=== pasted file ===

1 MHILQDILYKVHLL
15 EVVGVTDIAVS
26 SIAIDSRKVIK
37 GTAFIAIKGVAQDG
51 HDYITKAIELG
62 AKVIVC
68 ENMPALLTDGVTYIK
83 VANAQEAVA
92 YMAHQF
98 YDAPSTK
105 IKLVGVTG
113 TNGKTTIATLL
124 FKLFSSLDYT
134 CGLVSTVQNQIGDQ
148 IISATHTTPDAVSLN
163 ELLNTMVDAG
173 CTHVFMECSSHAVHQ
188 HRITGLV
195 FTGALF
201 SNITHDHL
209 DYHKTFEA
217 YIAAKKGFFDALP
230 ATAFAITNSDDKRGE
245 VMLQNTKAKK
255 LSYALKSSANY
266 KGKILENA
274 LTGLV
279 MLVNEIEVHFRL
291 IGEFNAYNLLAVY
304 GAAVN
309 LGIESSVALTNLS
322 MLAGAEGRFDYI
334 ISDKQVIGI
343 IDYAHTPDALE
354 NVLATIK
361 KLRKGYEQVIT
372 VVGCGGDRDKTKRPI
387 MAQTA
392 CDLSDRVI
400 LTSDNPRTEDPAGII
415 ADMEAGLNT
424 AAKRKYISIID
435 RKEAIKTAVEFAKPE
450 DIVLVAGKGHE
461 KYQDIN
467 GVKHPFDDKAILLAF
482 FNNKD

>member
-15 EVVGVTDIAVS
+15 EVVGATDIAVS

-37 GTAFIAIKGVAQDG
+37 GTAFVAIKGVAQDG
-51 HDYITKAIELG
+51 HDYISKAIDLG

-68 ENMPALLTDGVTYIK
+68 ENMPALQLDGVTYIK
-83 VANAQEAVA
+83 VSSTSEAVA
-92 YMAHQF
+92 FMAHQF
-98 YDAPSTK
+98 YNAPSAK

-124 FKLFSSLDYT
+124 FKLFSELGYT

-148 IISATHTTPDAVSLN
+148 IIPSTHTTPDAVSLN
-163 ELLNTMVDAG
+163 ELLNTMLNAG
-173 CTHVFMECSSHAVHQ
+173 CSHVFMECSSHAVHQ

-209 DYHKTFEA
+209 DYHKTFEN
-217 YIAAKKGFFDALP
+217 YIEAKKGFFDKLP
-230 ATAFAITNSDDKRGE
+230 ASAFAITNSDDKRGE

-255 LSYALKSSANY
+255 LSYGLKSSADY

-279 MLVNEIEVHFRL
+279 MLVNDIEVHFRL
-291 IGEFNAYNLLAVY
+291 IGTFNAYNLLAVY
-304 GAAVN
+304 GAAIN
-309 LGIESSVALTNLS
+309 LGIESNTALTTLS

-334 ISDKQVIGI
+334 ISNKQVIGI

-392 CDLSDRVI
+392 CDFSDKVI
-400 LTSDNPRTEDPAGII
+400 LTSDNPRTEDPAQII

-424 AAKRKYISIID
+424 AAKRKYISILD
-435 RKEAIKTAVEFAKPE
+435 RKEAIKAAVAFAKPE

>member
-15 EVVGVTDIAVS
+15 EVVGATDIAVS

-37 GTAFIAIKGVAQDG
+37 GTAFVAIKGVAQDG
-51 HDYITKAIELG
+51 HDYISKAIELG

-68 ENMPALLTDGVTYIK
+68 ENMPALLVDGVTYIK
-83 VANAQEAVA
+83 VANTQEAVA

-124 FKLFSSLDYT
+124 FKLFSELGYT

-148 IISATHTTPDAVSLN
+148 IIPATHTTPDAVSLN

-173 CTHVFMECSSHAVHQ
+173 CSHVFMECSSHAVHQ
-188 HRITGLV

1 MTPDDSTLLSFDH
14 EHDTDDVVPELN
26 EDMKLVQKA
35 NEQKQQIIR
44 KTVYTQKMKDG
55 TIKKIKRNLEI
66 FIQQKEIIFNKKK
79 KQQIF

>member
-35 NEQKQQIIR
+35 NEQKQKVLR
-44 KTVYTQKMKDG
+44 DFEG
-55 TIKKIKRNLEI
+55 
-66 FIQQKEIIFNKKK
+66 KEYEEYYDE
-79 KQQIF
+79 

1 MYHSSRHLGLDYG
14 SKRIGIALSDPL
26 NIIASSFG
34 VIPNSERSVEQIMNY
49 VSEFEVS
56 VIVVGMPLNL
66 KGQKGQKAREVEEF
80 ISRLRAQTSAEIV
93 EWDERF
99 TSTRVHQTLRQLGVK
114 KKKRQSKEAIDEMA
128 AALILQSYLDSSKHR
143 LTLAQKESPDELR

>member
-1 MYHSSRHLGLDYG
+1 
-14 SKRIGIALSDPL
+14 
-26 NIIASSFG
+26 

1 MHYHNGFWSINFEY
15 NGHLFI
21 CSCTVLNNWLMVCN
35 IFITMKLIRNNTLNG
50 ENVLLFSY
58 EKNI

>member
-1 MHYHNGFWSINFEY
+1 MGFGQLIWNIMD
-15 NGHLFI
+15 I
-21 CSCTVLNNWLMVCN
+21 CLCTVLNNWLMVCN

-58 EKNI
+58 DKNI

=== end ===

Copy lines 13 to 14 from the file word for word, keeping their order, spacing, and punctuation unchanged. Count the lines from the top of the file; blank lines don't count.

124 FKLFSSLDYT
134 CGLVSTVQNQIGDQ